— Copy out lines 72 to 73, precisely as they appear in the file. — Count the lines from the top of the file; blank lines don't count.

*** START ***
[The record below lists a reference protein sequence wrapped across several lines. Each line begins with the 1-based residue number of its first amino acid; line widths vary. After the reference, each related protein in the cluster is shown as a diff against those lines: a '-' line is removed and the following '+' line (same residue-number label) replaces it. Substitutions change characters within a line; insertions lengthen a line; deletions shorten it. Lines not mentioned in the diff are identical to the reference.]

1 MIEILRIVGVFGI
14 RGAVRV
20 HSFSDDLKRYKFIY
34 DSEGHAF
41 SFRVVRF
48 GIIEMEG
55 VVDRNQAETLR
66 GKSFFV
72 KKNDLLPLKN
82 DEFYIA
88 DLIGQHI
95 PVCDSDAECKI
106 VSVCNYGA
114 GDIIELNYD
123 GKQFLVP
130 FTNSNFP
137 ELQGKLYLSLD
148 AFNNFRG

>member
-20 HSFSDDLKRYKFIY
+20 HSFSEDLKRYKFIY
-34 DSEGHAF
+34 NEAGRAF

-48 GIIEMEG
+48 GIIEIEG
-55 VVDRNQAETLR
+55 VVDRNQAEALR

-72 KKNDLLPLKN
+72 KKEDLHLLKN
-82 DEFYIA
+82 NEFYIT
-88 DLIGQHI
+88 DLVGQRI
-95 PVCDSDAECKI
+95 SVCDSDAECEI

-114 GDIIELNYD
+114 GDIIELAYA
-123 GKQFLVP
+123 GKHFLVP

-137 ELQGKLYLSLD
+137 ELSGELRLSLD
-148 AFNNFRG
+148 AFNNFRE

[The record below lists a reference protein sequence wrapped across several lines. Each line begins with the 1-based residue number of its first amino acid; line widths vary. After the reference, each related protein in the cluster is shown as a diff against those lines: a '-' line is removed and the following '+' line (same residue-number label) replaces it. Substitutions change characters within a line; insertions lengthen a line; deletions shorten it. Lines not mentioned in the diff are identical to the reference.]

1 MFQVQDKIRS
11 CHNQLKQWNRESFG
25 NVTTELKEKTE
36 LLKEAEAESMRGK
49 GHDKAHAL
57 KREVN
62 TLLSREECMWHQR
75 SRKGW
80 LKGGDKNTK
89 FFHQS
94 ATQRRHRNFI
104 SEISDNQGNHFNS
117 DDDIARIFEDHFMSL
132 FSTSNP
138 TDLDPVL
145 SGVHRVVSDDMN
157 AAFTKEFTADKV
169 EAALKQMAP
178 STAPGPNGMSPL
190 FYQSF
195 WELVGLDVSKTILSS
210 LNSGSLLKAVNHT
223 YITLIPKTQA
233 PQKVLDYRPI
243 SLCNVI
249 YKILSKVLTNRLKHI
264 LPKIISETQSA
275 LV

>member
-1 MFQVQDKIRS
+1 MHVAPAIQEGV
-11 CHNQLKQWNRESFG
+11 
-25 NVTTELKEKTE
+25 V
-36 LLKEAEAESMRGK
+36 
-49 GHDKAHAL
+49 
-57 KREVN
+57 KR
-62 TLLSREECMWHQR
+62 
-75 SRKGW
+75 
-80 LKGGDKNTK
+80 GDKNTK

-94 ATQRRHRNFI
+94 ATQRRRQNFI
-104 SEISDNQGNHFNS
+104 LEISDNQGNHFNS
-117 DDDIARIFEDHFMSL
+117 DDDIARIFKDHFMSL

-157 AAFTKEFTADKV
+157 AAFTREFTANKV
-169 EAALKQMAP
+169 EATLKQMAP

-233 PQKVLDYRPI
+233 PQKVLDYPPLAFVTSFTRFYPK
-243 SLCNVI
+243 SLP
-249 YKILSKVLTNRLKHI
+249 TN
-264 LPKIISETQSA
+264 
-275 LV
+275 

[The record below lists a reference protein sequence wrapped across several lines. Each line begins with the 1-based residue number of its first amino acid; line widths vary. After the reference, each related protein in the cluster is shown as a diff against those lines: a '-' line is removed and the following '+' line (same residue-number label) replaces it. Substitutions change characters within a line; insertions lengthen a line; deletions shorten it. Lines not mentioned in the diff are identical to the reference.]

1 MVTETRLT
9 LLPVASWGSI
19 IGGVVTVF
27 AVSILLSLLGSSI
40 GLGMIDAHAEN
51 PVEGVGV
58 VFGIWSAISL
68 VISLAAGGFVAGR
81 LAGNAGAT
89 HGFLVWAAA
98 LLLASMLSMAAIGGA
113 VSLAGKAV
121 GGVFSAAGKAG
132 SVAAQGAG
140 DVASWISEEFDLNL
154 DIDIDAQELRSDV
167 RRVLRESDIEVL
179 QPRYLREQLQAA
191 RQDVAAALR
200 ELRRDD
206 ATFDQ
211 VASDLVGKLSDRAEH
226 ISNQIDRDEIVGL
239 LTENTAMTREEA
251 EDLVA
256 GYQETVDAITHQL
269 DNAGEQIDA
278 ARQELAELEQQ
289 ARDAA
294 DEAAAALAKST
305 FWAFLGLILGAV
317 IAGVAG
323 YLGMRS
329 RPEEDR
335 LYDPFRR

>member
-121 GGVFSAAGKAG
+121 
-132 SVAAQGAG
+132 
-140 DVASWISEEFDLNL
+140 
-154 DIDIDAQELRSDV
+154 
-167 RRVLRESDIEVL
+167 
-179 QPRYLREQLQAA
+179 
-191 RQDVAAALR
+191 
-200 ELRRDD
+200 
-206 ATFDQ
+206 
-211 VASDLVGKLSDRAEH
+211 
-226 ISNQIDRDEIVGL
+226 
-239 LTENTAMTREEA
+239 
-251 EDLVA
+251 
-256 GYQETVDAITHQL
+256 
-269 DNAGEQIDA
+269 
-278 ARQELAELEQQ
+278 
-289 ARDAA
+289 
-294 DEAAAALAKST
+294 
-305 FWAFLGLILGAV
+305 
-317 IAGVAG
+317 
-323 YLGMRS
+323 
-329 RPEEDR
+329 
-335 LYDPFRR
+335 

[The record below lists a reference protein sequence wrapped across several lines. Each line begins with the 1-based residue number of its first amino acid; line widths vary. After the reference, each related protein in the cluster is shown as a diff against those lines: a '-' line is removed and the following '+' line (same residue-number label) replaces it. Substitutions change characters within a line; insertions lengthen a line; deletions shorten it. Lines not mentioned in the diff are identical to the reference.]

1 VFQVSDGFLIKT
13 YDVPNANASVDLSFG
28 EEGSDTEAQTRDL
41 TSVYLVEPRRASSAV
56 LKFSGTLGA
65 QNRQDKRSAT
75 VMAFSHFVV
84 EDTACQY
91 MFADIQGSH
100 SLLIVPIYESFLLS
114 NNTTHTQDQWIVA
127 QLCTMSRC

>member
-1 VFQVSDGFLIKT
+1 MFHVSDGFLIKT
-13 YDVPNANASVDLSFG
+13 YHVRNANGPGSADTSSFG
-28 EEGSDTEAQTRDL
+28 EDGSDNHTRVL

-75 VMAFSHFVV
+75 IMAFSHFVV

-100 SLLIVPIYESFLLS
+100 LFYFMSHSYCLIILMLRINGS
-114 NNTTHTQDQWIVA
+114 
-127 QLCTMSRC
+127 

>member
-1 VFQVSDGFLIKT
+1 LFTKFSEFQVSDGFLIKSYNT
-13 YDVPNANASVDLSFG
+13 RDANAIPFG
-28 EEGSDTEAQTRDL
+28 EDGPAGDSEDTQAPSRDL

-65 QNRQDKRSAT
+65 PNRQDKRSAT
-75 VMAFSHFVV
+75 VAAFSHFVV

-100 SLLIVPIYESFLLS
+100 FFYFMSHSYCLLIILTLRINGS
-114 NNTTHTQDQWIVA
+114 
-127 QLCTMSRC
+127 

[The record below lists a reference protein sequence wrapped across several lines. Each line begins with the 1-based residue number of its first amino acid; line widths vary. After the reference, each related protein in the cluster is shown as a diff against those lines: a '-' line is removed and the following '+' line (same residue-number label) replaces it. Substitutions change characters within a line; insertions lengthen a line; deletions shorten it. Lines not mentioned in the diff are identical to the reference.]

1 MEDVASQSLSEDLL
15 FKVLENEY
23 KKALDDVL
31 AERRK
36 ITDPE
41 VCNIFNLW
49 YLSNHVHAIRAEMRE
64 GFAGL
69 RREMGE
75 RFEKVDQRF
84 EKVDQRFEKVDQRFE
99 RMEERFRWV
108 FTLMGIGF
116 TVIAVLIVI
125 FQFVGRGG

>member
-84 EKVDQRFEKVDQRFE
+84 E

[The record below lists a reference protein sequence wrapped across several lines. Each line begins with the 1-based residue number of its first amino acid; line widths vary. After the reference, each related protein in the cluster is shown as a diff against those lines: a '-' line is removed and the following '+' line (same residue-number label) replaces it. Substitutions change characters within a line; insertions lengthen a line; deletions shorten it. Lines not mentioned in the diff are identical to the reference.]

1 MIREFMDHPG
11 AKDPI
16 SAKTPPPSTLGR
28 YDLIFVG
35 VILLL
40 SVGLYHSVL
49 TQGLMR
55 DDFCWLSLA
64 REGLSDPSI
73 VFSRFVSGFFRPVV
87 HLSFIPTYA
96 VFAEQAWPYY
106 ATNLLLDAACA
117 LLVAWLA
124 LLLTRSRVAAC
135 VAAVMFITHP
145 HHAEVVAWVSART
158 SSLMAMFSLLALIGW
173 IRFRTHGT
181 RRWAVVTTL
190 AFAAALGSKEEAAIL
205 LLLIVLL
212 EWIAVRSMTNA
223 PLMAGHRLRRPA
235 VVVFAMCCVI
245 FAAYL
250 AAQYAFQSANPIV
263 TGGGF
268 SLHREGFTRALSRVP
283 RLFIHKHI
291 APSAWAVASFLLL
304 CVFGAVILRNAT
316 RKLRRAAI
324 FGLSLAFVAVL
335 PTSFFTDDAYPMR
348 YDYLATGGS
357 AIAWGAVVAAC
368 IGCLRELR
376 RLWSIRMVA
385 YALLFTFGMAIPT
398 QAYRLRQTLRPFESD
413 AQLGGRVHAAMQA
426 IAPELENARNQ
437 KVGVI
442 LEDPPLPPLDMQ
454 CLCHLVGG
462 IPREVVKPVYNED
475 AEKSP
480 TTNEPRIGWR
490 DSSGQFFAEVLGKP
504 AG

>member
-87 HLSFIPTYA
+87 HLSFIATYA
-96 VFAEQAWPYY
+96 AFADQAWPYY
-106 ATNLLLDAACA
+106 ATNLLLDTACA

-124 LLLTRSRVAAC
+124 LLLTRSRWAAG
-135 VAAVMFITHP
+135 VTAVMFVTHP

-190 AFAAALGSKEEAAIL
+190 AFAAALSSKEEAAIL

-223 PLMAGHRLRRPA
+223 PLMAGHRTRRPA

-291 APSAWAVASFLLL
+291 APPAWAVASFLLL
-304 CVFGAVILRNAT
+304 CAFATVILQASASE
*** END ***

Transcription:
264 LPKIISETQSA
275 LV